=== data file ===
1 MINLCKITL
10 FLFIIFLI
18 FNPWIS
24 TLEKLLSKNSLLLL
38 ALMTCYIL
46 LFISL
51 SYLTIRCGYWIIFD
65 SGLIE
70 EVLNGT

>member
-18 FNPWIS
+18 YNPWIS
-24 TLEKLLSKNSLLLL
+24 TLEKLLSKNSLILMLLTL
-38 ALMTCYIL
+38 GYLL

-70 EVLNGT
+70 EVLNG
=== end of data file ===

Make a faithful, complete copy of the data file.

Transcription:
1 MINLCKITL
10 FLFIIFLI
18 FNPWIS
24 TLEKLLSKNSLLLL
38 ALMTCYIL
46 LFISL
51 SYLTIRCGYWIIFD
65 SGLIE
70 EVLNGT

>member
-18 FNPWIS
+18 YNPWIS
-24 TLEKLLSKNSLLLL
+24 TLEKLLSKNSLILMLLTL
-38 ALMTCYIL
+38 GYLL

-70 EVLNGT
+70 EVLNG